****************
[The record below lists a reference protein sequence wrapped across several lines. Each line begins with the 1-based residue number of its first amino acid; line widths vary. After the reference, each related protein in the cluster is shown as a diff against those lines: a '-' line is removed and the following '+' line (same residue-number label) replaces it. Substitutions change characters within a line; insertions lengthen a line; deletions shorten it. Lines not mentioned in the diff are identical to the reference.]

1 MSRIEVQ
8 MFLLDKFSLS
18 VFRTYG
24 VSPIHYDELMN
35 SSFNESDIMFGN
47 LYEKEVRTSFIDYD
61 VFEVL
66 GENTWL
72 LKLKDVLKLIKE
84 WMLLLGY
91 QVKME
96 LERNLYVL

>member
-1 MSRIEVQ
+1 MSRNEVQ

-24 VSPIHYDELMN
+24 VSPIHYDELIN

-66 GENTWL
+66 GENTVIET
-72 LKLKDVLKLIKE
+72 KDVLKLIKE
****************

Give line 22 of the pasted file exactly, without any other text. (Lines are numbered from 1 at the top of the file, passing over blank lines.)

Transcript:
+72 KDVLKLIKE